Cameron praises Queen's 'healing' visit to Ireland




The British Prime Minister David Cameron has praised the Queen's "healing" visit to Ireland.

Mr Cameron will fly in to Dublin this afternoon as part of the State trip.

He has told MPs in the British House of Commons, the relationship between Britain and Ireland has probably never been stronger.

Britain's Queen Elizabeth II has laid a wreath at the War Memorial Garden at Islandbridge to commemorate the 49,400 Irish soldiers who died fighting in World War One.

A military band played 'God Save the Queen' and the British monarch and President Mary McAleese laid commemorative poppy wreathes, one red, one green in honour of those who lost their lives.

Afterwards they observed a minutes silence before 'Amhrán na Bhfíann' was played.

Politicians from all sides, senior churchmen and judges sat with army veterans for the commemoration on day two of the historic state visit.

The Queen placed a wreath before President McAleese and both stepped back, bowed and observed a minute’s silence broken by a piper playing a Scottish air.

Among the guests were former Northern Ireland secretary Peter Mandelson, Northern Ireland First Minster Peter Robinson, Catholic Archbishop of Ireland Sean Brady and the head of the Church of Ireland Alan Harper. Others invited included UDA commander Jackie McDonald.

The ceremony builds on the symbolic reconciliation in 1998 when the Queen and the President unveiled a tower on the site of the battle of Messines Ridge in memory of the Irish dead of the First World War, and to inaugurate the Island of Ireland Peace Park.

It was the first public event undertaken by an Irish and British head of state.

Islandbridge gardens contain a War Stone inscribed “Their Name Liveth For Evermore”, and the 30ft Guillemont Ginchy Cross, the wall behind which bears the words in the Irish and English languages:

“I ndil-chuimhne are 49,400 Eireannach do thuir sa Chogadh Mhor 1914-1918 – To the memory of 49,400 Irish men who gave their lives in the Great War 1914-18”.

Again the Union flag flew along side the Tricolour and, to mark the role played by tens of thousands of Irishmen in the wars, three divisional flags of the British Legion.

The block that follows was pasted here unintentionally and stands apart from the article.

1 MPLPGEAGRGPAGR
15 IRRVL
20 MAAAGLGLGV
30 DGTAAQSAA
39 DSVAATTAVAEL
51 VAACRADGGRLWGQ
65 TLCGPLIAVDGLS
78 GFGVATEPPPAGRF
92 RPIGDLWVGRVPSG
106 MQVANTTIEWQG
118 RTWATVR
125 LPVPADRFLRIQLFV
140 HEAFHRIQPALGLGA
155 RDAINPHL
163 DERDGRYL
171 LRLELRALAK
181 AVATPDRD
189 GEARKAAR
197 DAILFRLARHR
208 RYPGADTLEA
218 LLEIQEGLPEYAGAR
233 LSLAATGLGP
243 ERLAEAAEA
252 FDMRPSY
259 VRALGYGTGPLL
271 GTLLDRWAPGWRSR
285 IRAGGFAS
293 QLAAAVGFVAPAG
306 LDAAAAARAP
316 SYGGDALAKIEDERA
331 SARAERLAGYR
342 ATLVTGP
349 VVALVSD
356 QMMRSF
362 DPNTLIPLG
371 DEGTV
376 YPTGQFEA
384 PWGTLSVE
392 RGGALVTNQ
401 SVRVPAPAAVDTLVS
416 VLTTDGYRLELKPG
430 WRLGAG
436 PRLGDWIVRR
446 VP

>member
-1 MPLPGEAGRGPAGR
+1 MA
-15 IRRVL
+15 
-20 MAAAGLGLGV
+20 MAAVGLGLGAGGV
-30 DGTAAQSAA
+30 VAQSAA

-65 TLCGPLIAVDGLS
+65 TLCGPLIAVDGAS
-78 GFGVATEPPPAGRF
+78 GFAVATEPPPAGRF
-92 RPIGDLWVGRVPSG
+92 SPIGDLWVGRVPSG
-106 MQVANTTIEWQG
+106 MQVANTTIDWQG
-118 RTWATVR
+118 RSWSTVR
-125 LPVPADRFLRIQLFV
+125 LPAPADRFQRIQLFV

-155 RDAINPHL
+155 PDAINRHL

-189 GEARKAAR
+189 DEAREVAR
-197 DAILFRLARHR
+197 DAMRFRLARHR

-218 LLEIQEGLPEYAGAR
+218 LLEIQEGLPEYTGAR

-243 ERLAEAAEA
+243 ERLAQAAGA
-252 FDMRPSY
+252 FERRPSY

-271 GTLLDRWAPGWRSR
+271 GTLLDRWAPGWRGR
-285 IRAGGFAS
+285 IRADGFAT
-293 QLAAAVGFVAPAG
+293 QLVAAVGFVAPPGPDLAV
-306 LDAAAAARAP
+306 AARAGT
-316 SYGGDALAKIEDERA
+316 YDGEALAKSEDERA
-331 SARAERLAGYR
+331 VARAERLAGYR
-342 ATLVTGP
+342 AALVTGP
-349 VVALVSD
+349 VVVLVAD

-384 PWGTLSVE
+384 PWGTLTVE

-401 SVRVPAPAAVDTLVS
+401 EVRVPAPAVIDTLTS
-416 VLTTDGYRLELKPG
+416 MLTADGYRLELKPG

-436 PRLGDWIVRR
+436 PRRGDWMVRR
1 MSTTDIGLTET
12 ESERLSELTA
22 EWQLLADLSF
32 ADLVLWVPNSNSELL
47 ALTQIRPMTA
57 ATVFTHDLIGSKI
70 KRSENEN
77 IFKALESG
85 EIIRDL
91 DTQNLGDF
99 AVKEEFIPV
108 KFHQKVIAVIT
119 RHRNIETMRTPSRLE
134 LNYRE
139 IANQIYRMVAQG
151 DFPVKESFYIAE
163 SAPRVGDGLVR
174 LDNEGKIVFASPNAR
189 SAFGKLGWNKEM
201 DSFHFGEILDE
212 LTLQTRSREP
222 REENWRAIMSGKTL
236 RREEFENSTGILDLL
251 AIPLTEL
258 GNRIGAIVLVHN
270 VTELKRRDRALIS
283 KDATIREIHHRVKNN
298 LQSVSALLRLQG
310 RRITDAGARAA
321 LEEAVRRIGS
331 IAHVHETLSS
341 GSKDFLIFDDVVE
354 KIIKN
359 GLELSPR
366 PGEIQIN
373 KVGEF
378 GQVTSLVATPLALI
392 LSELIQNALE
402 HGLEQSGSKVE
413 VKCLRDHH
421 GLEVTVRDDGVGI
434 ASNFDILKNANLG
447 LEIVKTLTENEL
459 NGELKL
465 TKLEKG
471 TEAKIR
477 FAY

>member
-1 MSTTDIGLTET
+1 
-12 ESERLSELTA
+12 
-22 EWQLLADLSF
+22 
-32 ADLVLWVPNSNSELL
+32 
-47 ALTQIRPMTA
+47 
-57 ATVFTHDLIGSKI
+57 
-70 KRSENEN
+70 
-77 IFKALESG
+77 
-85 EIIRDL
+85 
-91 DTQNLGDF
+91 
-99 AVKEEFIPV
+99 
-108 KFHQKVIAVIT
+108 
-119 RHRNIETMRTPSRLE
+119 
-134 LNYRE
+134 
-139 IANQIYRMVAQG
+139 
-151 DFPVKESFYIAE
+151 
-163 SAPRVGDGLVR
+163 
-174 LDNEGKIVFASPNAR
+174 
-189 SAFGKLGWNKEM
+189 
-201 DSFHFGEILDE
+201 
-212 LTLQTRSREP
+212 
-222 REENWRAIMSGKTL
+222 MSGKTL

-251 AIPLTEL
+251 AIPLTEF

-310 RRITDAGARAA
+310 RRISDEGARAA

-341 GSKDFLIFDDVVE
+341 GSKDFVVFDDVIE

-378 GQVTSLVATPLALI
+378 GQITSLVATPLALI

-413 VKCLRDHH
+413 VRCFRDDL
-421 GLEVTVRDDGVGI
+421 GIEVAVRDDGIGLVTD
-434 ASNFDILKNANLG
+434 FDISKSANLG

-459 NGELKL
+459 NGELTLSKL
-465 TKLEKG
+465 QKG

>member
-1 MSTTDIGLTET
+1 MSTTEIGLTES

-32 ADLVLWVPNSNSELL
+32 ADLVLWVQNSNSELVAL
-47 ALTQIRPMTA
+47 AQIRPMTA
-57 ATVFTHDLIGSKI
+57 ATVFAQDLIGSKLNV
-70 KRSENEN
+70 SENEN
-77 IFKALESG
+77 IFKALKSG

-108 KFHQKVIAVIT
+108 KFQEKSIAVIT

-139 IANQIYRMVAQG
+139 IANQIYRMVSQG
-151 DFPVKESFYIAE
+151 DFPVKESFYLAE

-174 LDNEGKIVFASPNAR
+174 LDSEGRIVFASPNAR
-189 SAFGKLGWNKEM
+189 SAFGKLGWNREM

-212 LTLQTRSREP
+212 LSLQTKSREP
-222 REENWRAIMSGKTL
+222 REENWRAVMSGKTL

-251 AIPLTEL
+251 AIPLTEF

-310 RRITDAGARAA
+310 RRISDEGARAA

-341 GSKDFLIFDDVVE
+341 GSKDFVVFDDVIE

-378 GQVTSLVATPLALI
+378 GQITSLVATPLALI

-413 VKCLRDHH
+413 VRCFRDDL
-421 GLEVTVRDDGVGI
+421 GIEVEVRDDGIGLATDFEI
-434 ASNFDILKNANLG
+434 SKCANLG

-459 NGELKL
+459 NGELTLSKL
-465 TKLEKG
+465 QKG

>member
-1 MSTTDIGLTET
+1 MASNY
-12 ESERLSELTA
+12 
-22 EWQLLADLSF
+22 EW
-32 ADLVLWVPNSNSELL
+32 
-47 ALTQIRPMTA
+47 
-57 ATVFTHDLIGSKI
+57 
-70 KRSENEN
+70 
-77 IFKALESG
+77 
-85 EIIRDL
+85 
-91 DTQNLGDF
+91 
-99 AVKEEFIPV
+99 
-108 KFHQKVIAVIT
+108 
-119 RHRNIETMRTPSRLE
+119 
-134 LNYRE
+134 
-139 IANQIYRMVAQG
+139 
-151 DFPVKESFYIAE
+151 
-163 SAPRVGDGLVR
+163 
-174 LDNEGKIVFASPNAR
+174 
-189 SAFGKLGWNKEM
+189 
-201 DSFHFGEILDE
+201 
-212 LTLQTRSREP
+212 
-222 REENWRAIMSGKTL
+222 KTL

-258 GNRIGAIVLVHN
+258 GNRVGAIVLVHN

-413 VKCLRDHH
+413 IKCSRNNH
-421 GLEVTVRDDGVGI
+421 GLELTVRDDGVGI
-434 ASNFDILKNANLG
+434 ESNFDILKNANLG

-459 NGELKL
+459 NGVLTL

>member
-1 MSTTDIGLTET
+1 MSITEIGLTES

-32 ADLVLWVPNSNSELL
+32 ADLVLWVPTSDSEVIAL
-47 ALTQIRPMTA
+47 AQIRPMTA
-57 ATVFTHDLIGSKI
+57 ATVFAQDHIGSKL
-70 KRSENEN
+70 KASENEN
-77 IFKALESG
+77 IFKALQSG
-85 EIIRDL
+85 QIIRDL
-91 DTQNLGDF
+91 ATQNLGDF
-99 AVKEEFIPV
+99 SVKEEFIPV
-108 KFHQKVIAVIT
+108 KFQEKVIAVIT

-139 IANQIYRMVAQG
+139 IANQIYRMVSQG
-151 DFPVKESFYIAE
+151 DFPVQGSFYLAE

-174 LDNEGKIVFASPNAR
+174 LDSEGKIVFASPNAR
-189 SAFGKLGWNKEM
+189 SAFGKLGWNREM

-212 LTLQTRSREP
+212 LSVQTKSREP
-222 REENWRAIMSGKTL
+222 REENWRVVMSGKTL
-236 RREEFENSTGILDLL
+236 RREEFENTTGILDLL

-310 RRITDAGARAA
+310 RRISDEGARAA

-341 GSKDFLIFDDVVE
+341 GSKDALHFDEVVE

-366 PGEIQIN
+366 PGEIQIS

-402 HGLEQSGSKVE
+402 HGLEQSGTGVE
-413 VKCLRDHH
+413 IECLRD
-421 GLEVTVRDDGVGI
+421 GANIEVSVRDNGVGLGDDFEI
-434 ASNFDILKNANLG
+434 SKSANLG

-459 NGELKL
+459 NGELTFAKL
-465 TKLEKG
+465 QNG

The United Nations flag was also flown above the gardens.

The ceremony opened with a rendition of 'God Save The Queen' and the Tricolour at half-mast. After the sounding of the 'Last Post', the flag was returned to full height and Ireland's national anthem, 'Amhrán na bhFíann', was played.

Following the wreath-laying, the Queen and the Duke of Edinburgh were shown illuminated manuscripts, created by stained glass artist Harry Clarke, in the granite room of the memorial containing the names of all the soldiers commemorated.

The Queen shook hands with Mr Robinson, SDLP leader Margaret Ritchie and Ireland's Environment Minister Phil Hogan, while Tom Elliot, Ulster Unionist leader, Alliance leader David Ford and dignitaries from Messines and Ian Adamson, of the Somme Association, also attended.

The royal also met Finance Minister Michael Noonan.

Northern Ireland Deputy First Minister Martin McGuinness declined an invitation to attend the memorial service.

Mr Robinson said the service was a solemn event, a very relaxed but historic occasion, and another taboo had been swept out of the way.

The First Minister, whose wife Iris will accompany him to the State dinner tonight, said: “Everyone remembers the past but we have to look to the future, but there are clear indications as a society in the UK and Republic people are moving on.

“They want better relations and we are in a new era.”

Mr Robinson said it was disappointing Sinn Féin were not present.

“It would have been an excellent opportunity to show respect for traditions that have otherwise not been shown that respect in the past,” he said.

The UDA chief Mr McDonald, who shook the hand of President McAleese and her husband Dr Martin McAleese, said he was very proud to be at Islandbridge not only for his colleagues but also working class people who supported the peace process.

“Without the support of the working class community the peace process would not be working,” he said.

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